Minka....... "most would say they have difficulty in retaining the amount of vocabulary that is thrown at them."
Are you suggesting that they need to be taught LESS vocabulary?
And "It's because the root cause is not addressed" - what is this root cause? Being taught too much vocabulary?
Not less vocabulary because the amount of vocabulary that a gcse mfl student comes out with by the time of exams is already barely useful in the real world . We need more vocabulary acquisition learnt with more effective methods than presently used. Teachers need to become more knowledgeable about how memory works and how it can be improved. Students are effectively taught what to remember but not how to remember.
Minka.... "We need more vocabulary acquisition learnt with more effective methods than presently used. Teachers need to become more knowledgeable about how memory works and how it can be improved. Students are effectively taught what to remember but not how to remember."
Yes! Yes! Yes! I couldn't agree more.
I've felt for years that not enough has been said about the workings of memory in MFL, nor about "imprinting" new information in students.
I hope more posters will contribute to this thread now that this issue has been raised. Have you come across information about teaching students how to remember? Or is this an area that still needs to be researched?
As well as teaching French and German, I used to work with students with SEN, who often presented with learning retention issues. Here's a message on memory in MFL I posted earlier this year on the TES MFL forum:
In the early stages of MFL, you have to find a way of getting vocabulary from short-term memory (which can be very short in some students) and into long-term memory for later recall. Sometimes it helps to link a new piece of terminology to a funny or bizarre image. When I learned Latin in my boys' grammar school 50 years ago, I had trouble recalling the Latin words "tandem" (at last) and "paene" (almost). My mother, who knew some Latin from her own education, came up with "'At last' they said when they got off the tandem" and "The pie-ne is almost ready". I still remember those aides-mémoire to this very day, even though I do have the usual "senior moments" in retirement.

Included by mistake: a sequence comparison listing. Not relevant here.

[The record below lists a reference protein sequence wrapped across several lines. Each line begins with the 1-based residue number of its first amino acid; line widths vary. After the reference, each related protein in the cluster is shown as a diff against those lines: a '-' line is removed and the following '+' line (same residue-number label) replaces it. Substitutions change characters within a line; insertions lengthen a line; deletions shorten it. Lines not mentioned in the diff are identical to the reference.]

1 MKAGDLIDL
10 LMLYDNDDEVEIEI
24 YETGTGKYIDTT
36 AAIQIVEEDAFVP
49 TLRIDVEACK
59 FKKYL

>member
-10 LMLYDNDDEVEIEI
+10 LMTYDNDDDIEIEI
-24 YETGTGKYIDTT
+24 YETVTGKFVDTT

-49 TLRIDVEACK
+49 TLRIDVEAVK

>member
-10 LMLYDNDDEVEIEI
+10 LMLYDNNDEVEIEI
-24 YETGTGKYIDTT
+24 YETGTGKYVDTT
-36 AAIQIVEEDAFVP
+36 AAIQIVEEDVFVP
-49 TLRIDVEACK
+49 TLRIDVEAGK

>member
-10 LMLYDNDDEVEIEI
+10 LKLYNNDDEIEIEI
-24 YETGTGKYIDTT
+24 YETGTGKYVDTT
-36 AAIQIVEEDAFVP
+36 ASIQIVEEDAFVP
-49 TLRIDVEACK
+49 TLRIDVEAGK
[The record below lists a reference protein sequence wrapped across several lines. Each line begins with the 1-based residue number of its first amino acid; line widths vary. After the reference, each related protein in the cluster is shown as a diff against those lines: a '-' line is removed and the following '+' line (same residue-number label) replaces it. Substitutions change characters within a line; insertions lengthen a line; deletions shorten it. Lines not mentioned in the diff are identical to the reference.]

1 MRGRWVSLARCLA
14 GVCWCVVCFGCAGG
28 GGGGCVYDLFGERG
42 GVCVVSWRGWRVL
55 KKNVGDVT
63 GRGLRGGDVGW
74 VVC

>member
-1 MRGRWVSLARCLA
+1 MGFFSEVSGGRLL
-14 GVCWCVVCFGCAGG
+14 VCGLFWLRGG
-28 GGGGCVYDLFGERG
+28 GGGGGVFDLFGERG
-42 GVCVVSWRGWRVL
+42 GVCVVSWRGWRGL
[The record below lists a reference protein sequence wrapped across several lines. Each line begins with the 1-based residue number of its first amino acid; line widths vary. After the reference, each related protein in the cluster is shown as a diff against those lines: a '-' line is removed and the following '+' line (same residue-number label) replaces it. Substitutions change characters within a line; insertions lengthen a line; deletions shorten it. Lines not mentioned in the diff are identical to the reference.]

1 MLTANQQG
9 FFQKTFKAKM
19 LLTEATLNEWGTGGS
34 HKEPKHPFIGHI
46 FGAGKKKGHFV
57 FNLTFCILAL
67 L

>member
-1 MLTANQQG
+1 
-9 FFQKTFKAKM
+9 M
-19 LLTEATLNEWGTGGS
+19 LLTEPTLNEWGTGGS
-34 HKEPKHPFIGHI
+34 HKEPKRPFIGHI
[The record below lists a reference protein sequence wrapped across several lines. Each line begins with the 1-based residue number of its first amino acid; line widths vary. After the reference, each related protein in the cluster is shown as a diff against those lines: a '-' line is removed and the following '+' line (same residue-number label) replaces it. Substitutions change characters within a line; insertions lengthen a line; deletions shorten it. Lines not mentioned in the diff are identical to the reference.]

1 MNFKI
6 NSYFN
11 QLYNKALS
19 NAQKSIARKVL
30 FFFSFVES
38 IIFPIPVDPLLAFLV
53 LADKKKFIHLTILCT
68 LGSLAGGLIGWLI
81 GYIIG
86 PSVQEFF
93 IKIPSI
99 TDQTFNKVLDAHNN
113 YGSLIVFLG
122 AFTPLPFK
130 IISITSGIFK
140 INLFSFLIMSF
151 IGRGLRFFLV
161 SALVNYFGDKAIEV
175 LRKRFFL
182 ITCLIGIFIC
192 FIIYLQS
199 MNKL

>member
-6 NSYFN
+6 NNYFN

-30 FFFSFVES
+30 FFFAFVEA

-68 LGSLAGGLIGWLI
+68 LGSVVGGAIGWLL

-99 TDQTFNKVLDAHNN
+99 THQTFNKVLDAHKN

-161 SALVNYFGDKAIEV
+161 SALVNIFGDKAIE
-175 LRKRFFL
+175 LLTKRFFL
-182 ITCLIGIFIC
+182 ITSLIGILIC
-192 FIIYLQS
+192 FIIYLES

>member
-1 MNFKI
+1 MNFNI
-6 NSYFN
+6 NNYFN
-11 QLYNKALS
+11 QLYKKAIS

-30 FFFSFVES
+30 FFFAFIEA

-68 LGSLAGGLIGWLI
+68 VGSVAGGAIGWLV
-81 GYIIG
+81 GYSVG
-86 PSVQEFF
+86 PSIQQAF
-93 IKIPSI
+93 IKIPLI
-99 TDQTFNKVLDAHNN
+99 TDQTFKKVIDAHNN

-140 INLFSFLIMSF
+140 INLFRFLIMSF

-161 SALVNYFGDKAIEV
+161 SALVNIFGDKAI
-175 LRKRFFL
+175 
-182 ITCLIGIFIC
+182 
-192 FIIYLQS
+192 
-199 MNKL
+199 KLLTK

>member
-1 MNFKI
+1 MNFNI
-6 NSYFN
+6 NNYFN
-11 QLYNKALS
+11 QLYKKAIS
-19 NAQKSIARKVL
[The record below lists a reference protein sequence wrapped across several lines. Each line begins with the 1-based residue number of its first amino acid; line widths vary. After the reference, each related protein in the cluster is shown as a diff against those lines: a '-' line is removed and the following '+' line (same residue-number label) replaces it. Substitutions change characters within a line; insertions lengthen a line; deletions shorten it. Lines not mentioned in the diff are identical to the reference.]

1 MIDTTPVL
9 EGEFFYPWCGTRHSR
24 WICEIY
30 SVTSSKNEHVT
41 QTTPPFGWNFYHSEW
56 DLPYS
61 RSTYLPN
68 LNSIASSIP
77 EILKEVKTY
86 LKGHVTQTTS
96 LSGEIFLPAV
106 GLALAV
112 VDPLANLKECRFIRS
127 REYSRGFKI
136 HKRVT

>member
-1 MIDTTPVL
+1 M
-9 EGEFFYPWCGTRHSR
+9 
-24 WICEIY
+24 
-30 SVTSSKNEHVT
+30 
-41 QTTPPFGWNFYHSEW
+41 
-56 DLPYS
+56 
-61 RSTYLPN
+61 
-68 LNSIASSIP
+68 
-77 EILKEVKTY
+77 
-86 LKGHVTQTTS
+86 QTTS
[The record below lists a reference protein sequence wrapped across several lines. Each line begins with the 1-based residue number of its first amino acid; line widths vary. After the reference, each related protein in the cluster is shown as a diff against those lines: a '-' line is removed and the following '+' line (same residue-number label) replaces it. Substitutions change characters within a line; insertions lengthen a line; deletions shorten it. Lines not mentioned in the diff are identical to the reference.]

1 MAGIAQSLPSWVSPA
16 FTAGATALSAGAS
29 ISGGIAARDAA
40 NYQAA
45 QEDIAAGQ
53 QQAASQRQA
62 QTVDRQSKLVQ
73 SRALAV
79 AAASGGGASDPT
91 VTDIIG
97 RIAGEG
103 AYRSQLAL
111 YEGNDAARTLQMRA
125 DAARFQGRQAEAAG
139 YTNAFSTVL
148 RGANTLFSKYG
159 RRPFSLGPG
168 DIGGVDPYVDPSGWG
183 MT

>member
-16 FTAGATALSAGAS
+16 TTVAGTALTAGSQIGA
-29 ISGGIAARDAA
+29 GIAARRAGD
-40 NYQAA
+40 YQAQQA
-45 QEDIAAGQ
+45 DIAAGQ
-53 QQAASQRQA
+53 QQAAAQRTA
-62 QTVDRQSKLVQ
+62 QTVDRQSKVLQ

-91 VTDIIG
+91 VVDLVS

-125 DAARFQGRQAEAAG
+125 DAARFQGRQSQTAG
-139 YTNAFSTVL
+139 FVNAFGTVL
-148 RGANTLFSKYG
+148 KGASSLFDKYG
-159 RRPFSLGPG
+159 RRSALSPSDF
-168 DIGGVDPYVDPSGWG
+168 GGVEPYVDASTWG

When several items of vocabulary have to be committed to memory at once, it can pay to use mnemonics to support memorisation. In the TES Resource base you will find a resource of mine entitled "Subject to recall: memory activities across the curriculum". It covers the entire National Curriculum list of core and foundation subjects and introduces the mnemonics that have evolved within each to memorise key learning points and terminology. You will find the booklet at https://www.tes.com/teaching-resour...mory-activities-across-the-curriculum-3000821.
You can make up your own funny or bizarre memory "triggers", using the student's own ingenuity or interests to make the exercise more enjoyable and enduring. Another strategy worth considering is getting the student to make a sound recording of these keywords and to play it back regularly, particularly if the teacher is proposing to assess how well the class has assimilated the new terms. And use the " Look, Say, Cover, Write, Check" method to reinforce spelling (see, for example, http://www.theschoolrun.com/Look-Cover-Write-Check-explained). Word meanings should be thoroughly understood too and that is best done from the context of a sentence where the other words support that meaning rather than in isolation.